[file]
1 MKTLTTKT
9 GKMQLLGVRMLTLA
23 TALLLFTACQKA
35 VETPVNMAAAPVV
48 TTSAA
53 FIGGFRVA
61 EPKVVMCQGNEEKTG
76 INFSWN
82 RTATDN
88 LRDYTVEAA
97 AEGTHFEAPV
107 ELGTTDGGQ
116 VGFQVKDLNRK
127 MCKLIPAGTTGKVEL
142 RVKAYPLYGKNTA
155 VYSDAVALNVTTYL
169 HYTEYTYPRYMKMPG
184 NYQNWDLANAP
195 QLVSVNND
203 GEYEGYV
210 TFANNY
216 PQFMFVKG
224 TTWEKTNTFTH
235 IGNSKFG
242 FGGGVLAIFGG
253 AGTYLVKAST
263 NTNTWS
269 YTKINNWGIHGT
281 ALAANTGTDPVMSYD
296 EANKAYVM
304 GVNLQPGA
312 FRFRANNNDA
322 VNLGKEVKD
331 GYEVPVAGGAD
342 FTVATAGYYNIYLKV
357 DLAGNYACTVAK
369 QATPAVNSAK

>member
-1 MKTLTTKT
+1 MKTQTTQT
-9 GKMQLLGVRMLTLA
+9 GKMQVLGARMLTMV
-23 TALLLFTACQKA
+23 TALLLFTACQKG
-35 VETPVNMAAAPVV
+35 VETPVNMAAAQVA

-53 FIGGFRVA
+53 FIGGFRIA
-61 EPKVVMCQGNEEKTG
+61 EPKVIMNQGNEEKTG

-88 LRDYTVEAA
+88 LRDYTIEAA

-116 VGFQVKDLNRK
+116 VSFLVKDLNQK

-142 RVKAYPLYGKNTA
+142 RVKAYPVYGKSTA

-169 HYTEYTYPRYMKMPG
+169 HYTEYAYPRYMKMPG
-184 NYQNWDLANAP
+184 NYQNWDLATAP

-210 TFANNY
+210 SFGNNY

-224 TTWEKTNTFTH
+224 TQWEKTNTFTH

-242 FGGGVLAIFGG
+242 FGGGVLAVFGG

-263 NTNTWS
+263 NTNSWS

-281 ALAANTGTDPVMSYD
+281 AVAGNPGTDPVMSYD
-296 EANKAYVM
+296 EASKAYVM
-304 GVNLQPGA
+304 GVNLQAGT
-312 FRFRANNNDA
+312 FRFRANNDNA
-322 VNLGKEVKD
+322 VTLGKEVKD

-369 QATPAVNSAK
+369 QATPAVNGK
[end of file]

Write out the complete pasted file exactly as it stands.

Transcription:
1 MKTLTTKT
9 GKMQLLGVRMLTLA
23 TALLLFTACQKA
35 VETPVNMAAAPVV
48 TTSAA
53 FIGGFRVA
61 EPKVVMCQGNEEKTG
76 INFSWN
82 RTATDN
88 LRDYTVEAA
97 AEGTHFEAPV
107 ELGTTDGGQ
116 VGFQVKDLNRK
127 MCKLIPAGTTGKVEL
142 RVKAYPLYGKNTA
155 VYSDAVALNVTTYL
169 HYTEYTYPRYMKMPG
184 NYQNWDLANAP
195 QLVSVNND
203 GEYEGYV
210 TFANNY
216 PQFMFVKG
224 TTWEKTNTFTH
235 IGNSKFG
242 FGGGVLAIFGG
253 AGTYLVKAST
263 NTNTWS
269 YTKINNWGIHGT
281 ALAANTGTDPVMSYD
296 EANKAYVM
304 GVNLQPGA
312 FRFRANNNDA
322 VNLGKEVKD
331 GYEVPVAGGAD
342 FTVATAGYYNIYLKV
357 DLAGNYACTVAK
369 QATPAVNSAK

>member
-1 MKTLTTKT
+1 MKTQTTQT
-9 GKMQLLGVRMLTLA
+9 GKMQVLGARMLTMV
-23 TALLLFTACQKA
+23 TALLLFTACQKG
-35 VETPVNMAAAPVV
+35 VETPVNMAAAQVA

-53 FIGGFRVA
+53 FIGGFRIA
-61 EPKVVMCQGNEEKTG
+61 EPKVIMNQGNEEKTG

-88 LRDYTVEAA
+88 LRDYTIEAA

-116 VGFQVKDLNRK
+116 VSFLVKDLNQK

-142 RVKAYPLYGKNTA
+142 RVKAYPVYGKSTA

-169 HYTEYTYPRYMKMPG
+169 HYTEYAYPRYMKMPG
-184 NYQNWDLANAP
+184 NYQNWDLATAP

-210 TFANNY
+210 SFGNNY

-224 TTWEKTNTFTH
+224 TQWEKTNTFTH

-242 FGGGVLAIFGG
+242 FGGGVLAVFGG

-263 NTNTWS
+263 NTNSWS

-281 ALAANTGTDPVMSYD
+281 AVAGNPGTDPVMSYD
-296 EANKAYVM
+296 EASKAYVM
-304 GVNLQPGA
+304 GVNLQAGT
-312 FRFRANNNDA
+312 FRFRANNDNA
-322 VNLGKEVKD
+322 VTLGKEVKD

-369 QATPAVNSAK
+369 QATPAVNGK